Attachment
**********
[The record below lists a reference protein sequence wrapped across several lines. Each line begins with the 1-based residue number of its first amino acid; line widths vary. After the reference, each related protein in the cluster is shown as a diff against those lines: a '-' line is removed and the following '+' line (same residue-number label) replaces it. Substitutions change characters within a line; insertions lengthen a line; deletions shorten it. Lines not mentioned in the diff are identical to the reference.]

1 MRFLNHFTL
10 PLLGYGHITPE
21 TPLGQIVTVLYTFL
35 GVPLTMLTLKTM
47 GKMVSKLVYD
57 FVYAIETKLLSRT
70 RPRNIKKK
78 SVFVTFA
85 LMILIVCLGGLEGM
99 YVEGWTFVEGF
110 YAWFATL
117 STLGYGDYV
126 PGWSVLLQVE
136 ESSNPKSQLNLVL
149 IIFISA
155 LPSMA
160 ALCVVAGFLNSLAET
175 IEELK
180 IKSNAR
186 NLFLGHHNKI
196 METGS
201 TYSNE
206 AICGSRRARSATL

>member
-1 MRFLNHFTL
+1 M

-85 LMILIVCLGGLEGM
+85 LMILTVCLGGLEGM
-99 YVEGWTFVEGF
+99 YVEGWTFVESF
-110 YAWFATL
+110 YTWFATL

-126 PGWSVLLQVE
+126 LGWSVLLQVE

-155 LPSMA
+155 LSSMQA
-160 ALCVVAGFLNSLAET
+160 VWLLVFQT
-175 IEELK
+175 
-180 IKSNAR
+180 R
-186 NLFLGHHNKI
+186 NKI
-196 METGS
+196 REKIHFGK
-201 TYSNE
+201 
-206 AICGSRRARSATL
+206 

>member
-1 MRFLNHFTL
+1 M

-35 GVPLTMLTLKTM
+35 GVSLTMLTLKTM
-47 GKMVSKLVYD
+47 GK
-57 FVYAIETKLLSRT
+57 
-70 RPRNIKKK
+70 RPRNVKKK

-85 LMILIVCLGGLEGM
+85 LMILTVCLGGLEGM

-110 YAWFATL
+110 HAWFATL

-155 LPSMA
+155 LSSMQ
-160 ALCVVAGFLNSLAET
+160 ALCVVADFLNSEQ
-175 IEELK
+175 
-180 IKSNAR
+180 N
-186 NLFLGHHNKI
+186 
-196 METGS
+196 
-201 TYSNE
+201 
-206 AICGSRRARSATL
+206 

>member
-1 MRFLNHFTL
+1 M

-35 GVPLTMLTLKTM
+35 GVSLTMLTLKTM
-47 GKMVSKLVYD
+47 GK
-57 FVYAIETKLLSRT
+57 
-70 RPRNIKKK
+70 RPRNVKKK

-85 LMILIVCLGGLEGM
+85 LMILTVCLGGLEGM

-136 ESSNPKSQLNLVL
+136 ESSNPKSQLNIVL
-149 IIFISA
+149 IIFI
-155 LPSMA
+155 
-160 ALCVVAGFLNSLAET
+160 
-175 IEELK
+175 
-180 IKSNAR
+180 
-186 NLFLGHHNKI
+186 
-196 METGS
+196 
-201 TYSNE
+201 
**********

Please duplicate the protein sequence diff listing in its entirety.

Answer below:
[The record below lists a reference protein sequence wrapped across several lines. Each line begins with the 1-based residue number of its first amino acid; line widths vary. After the reference, each related protein in the cluster is shown as a diff against those lines: a '-' line is removed and the following '+' line (same residue-number label) replaces it. Substitutions change characters within a line; insertions lengthen a line; deletions shorten it. Lines not mentioned in the diff are identical to the reference.]

1 MRFLNHFTL
10 PLLGYGHITPE
21 TPLGQIVTVLYTFL
35 GVPLTMLTLKTM
47 GKMVSKLVYD
57 FVYAIETKLLSRT
70 RPRNIKKK
78 SVFVTFA
85 LMILIVCLGGLEGM
99 YVEGWTFVEGF
110 YAWFATL
117 STLGYGDYV
126 PGWSVLLQVE
136 ESSNPKSQLNLVL
149 IIFISA
155 LPSMA
160 ALCVVAGFLNSLAET
175 IEELK
180 IKSNAR
186 NLFLGHHNKI
196 METGS
201 TYSNE
206 AICGSRRARSATL

>member
-1 MRFLNHFTL
+1 M

-85 LMILIVCLGGLEGM
+85 LMILTVCLGGLEGM
-99 YVEGWTFVEGF
+99 YVEGWTFVESF
-110 YAWFATL
+110 YTWFATL

-126 PGWSVLLQVE
+126 LGWSVLLQVE

-155 LPSMA
+155 LSSMQA
-160 ALCVVAGFLNSLAET
+160 VWLLVFQT
-175 IEELK
+175 
-180 IKSNAR
+180 R
-186 NLFLGHHNKI
+186 NKI
-196 METGS
+196 REKIHFGK
-201 TYSNE
+201 
-206 AICGSRRARSATL
+206 

>member
-1 MRFLNHFTL
+1 M

-35 GVPLTMLTLKTM
+35 GVSLTMLTLKTM
-47 GKMVSKLVYD
+47 GK
-57 FVYAIETKLLSRT
+57 
-70 RPRNIKKK
+70 RPRNVKKK

-85 LMILIVCLGGLEGM
+85 LMILTVCLGGLEGM

-110 YAWFATL
+110 HAWFATL

-155 LPSMA
+155 LSSMQ
-160 ALCVVAGFLNSLAET
+160 ALCVVADFLNSEQ
-175 IEELK
+175 
-180 IKSNAR
+180 N
-186 NLFLGHHNKI
+186 
-196 METGS
+196 
-201 TYSNE
+201 
-206 AICGSRRARSATL
+206 

>member
-1 MRFLNHFTL
+1 M

-35 GVPLTMLTLKTM
+35 GVSLTMLTLKTM
-47 GKMVSKLVYD
+47 GK
-57 FVYAIETKLLSRT
+57 
-70 RPRNIKKK
+70 RPRNVKKK

-85 LMILIVCLGGLEGM
+85 LMILTVCLGGLEGM

-136 ESSNPKSQLNLVL
+136 ESSNPKSQLNIVL
-149 IIFISA
+149 IIFI
-155 LPSMA
+155 
-160 ALCVVAGFLNSLAET
+160 
-175 IEELK
+175 
-180 IKSNAR
+180 
-186 NLFLGHHNKI
+186 
-196 METGS
+196 
-201 TYSNE
+201 